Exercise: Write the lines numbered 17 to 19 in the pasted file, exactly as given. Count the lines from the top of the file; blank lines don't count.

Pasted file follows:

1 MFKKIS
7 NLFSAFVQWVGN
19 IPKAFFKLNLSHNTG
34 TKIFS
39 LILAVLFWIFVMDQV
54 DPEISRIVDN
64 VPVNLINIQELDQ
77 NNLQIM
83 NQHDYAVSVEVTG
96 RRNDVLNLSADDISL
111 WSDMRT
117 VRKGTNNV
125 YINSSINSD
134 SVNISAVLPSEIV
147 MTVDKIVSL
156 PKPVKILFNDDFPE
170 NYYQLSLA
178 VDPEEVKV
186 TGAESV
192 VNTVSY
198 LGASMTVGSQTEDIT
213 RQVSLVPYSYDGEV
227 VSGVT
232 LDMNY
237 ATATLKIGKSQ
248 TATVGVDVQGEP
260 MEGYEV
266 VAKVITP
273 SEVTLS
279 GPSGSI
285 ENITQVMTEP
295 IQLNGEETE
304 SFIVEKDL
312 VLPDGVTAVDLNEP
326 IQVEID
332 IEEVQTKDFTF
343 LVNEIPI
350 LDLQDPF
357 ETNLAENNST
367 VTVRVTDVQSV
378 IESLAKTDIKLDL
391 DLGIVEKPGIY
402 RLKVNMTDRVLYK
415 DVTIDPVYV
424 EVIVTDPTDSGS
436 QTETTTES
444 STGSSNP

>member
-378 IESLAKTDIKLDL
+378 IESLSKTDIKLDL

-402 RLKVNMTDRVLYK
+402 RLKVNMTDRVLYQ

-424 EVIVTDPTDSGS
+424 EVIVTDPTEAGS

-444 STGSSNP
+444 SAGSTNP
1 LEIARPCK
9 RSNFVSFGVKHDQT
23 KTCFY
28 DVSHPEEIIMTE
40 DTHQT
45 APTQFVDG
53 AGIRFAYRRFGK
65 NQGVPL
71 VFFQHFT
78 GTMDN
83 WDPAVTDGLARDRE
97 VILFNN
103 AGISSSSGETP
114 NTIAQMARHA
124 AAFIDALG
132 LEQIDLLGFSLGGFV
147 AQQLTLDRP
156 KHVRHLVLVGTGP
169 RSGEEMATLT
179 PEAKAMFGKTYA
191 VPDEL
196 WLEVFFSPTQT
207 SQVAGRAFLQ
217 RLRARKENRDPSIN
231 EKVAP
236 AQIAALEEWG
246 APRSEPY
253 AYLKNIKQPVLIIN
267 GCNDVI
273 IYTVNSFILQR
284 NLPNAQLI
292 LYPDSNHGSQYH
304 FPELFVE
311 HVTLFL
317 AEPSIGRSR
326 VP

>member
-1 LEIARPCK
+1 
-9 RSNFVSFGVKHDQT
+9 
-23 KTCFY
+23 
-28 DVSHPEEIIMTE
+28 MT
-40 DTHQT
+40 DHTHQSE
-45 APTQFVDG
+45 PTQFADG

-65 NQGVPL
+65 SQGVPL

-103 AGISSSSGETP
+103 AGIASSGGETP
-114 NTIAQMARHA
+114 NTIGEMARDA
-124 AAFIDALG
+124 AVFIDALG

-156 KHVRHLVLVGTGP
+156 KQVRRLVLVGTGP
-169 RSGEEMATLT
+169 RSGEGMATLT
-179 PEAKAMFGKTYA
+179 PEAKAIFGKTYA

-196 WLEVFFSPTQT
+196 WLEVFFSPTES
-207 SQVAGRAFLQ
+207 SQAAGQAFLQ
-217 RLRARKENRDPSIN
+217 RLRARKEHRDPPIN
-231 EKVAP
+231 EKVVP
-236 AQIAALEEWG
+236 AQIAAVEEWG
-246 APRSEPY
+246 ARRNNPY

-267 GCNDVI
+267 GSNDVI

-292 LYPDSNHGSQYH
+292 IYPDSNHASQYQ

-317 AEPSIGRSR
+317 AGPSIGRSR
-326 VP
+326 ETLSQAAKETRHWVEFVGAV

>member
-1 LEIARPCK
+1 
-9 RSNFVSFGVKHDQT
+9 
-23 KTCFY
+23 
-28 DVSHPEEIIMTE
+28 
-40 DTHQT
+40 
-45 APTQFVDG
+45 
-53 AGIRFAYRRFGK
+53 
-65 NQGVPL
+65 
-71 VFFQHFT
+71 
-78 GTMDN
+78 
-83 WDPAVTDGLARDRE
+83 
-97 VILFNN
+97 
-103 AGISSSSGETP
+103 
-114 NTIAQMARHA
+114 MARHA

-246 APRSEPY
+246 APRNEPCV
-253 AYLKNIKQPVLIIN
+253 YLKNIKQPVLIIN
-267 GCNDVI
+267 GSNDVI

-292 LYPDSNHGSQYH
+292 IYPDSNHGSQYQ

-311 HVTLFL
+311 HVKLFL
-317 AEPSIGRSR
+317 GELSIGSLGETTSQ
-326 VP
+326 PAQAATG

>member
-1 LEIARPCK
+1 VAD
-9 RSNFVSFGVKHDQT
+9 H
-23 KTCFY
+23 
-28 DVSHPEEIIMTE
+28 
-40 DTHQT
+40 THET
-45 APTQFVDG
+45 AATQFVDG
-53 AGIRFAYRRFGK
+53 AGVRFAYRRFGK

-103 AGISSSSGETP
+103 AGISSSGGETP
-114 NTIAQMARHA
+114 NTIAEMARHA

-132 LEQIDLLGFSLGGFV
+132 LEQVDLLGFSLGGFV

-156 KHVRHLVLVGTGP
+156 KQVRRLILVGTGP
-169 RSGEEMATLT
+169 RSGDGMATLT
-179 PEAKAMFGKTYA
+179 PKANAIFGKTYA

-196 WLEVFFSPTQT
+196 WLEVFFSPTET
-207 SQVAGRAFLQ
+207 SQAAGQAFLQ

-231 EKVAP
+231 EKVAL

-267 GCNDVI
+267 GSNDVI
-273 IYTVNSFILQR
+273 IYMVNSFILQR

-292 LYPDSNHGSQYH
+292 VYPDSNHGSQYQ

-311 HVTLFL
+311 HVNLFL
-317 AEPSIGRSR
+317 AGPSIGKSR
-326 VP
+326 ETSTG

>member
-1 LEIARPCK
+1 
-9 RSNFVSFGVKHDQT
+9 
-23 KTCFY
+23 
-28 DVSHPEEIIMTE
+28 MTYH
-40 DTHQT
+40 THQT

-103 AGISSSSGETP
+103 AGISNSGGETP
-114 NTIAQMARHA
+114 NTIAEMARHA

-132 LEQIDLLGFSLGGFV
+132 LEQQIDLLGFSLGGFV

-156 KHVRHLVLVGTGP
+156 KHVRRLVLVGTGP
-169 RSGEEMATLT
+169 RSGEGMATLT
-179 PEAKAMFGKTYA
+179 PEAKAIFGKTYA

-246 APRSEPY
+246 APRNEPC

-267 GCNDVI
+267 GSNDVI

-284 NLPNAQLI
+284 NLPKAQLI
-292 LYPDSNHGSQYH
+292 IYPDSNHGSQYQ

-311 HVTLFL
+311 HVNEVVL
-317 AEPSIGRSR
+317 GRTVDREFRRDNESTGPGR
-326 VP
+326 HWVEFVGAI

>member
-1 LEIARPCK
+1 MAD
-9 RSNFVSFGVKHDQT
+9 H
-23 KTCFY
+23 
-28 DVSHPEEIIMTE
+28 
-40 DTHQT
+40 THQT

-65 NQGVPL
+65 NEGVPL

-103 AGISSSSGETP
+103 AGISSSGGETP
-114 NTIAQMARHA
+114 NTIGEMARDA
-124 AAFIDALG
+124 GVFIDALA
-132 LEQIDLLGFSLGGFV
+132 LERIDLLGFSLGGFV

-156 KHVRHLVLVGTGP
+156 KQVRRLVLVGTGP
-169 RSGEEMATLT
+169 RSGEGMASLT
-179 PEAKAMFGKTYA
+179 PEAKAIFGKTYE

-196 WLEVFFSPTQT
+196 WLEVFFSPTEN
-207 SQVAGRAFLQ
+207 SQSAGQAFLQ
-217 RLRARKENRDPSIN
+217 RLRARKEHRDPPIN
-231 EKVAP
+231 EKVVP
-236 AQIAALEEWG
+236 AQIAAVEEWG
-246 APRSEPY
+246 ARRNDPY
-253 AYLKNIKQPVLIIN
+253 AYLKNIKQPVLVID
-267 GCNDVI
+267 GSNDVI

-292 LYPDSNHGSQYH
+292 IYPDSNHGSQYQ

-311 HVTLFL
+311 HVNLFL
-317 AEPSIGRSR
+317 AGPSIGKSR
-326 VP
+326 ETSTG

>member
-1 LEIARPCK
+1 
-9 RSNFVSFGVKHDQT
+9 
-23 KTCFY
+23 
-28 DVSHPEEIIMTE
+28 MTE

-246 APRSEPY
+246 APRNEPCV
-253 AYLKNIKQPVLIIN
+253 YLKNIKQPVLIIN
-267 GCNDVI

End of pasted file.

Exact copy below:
170 NYYQLSLA
178 VDPEEVKV
186 TGAESV